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Notable New     Yorkers
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Frances PerkinsFrances Perkins
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Part:         Session:         Page of 654

I've always found that a very interesting and important study for anybody with whom I had to work, whether it was my stenographer or one of my colleagues on a board. I found it equally important with the Governor, with whom I had to work. So I did begin to study his personality and mentality, which was very complex - much more complex and much more irregular than Al Smith's, although Al Smith was by no means the simple, open soul that he sometimes appeared. He had great depths of almost subconscious experience which he drew on and which entered into his decisions, his opinions and conclusions as to what was to be done. In speaking of why he was going to do something, he would say, “Well, now, see here, I remember when.... When I was a boy.... When I first came to the Legislature....” He would recall items in the past and you would think that he was mustering facts and drawing conclusions, but actually the items that he mustered, and the selection that he made of the items he called upon to help in an understanding and a knowledge of certain situations, revealed a subconscious realization that he wasn't even conscious of himself. It was wholly subconscious.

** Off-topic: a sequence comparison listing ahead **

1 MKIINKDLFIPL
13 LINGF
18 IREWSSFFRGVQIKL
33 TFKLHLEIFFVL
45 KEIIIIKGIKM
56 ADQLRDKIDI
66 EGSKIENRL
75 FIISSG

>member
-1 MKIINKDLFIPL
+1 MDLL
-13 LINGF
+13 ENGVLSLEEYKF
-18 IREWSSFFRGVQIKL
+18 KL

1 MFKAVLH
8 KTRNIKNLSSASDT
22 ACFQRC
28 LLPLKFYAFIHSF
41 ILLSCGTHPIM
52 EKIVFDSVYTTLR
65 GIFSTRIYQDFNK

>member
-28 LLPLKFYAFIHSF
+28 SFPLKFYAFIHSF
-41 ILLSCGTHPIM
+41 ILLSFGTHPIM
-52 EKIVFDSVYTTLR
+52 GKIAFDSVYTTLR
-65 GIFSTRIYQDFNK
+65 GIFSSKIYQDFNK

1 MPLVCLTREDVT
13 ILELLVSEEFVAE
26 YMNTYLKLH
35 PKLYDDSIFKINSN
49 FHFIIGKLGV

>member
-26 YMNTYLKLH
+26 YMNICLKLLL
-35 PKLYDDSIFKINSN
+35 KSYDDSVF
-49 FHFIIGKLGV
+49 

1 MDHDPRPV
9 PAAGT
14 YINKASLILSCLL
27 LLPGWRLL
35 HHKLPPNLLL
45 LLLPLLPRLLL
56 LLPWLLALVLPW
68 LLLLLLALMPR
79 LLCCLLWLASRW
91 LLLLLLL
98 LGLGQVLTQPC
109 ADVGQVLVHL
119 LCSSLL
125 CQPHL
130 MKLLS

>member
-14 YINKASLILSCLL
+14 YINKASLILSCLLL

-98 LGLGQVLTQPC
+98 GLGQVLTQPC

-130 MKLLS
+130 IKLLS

Thus he was really more intuitive than is commonly realized. He seemed like a very simple, uncomplicated and direct personality, but I think he was more complicated than appeared.

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